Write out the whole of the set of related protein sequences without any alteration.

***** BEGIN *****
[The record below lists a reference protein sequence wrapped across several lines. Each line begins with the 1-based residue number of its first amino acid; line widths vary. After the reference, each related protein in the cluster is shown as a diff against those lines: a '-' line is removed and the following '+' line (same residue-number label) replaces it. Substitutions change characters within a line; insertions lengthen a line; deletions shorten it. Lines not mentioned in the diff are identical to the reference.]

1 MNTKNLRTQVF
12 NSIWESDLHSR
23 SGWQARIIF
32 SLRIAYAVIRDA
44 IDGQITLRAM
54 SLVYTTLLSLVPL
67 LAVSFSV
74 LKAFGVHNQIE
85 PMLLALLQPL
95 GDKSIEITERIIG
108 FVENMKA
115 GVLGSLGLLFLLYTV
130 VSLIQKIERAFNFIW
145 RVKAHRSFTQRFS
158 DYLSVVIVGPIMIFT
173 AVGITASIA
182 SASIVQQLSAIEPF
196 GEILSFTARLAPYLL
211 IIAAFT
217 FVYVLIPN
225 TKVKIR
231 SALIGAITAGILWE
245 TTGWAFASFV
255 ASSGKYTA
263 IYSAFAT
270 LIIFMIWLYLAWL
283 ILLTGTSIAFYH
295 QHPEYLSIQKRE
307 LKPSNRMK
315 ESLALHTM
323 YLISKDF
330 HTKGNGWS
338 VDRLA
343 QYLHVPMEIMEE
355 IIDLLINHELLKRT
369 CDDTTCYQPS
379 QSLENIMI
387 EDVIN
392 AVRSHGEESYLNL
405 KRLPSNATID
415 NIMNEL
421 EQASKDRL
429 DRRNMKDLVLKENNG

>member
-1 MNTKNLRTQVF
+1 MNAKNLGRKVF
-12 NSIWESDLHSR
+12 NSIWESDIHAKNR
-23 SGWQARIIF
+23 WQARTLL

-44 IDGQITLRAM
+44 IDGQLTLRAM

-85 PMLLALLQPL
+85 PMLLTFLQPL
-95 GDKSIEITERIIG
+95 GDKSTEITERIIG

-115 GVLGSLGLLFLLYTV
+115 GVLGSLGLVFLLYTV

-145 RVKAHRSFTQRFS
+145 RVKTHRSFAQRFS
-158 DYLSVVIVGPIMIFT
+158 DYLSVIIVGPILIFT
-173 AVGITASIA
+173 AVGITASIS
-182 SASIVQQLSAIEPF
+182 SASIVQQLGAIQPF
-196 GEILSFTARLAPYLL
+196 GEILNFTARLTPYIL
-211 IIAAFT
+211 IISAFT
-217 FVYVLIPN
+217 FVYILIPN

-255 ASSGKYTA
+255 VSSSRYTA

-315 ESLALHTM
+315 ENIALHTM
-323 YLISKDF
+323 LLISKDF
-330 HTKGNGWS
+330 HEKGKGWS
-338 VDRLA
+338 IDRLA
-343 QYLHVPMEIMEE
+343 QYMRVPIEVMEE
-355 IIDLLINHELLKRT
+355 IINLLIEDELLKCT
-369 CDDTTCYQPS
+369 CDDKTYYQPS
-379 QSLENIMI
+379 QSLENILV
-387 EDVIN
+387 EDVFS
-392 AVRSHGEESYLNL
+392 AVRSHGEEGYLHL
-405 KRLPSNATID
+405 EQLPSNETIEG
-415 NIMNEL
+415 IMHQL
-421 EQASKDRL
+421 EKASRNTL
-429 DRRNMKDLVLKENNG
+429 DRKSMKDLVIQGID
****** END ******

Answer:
[The record below lists a reference protein sequence wrapped across several lines. Each line begins with the 1-based residue number of its first amino acid; line widths vary. After the reference, each related protein in the cluster is shown as a diff against those lines: a '-' line is removed and the following '+' line (same residue-number label) replaces it. Substitutions change characters within a line; insertions lengthen a line; deletions shorten it. Lines not mentioned in the diff are identical to the reference.]

1 MNTKNLRTQVF
12 NSIWESDLHSR
23 SGWQARIIF
32 SLRIAYAVIRDA
44 IDGQITLRAM
54 SLVYTTLLSLVPL
67 LAVSFSV
74 LKAFGVHNQIE
85 PMLLALLQPL
95 GDKSIEITERIIG
108 FVENMKA
115 GVLGSLGLLFLLYTV
130 VSLIQKIERAFNFIW
145 RVKAHRSFTQRFS
158 DYLSVVIVGPIMIFT
173 AVGITASIA
182 SASIVQQLSAIEPF
196 GEILSFTARLAPYLL
211 IIAAFT
217 FVYVLIPN
225 TKVKIR
231 SALIGAITAGILWE
245 TTGWAFASFV
255 ASSGKYTA
263 IYSAFAT
270 LIIFMIWLYLAWL
283 ILLTGTSIAFYH
295 QHPEYLSIQKRE
307 LKPSNRMK
315 ESLALHTM
323 YLISKDF
330 HTKGNGWS
338 VDRLA
343 QYLHVPMEIMEE
355 IIDLLINHELLKRT
369 CDDTTCYQPS
379 QSLENIMI
387 EDVIN
392 AVRSHGEESYLNL
405 KRLPSNATID
415 NIMNEL
421 EQASKDRL
429 DRRNMKDLVLKENNG

>member
-1 MNTKNLRTQVF
+1 MNAKNLGRKVF
-12 NSIWESDLHSR
+12 NSIWESDIHAKNR
-23 SGWQARIIF
+23 WQARTLL

-44 IDGQITLRAM
+44 IDGQLTLRAM

-85 PMLLALLQPL
+85 PMLLTFLQPL
-95 GDKSIEITERIIG
+95 GDKSTEITERIIG

-115 GVLGSLGLLFLLYTV
+115 GVLGSLGLVFLLYTV

-145 RVKAHRSFTQRFS
+145 RVKTHRSFAQRFS
-158 DYLSVVIVGPIMIFT
+158 DYLSVIIVGPILIFT
-173 AVGITASIA
+173 AVGITASIS
-182 SASIVQQLSAIEPF
+182 SASIVQQLGAIQPF
-196 GEILSFTARLAPYLL
+196 GEILNFTARLTPYIL
-211 IIAAFT
+211 IISAFT
-217 FVYVLIPN
+217 FVYILIPN

-255 ASSGKYTA
+255 VSSSRYTA

-315 ESLALHTM
+315 ENIALHTM
-323 YLISKDF
+323 LLISKDF
-330 HTKGNGWS
+330 HEKGKGWS
-338 VDRLA
+338 IDRLA
-343 QYLHVPMEIMEE
+343 QYMRVPIEVMEE
-355 IIDLLINHELLKRT
+355 IINLLIEDELLKCT
-369 CDDTTCYQPS
+369 CDDKTYYQPS
-379 QSLENIMI
+379 QSLENILV
-387 EDVIN
+387 EDVFS
-392 AVRSHGEESYLNL
+392 AVRSHGEEGYLHL
-405 KRLPSNATID
+405 EQLPSNETIEG
-415 NIMNEL
+415 IMHQL
-421 EQASKDRL
+421 EKASRNTL
-429 DRRNMKDLVLKENNG
+429 DRKSMKDLVIQGID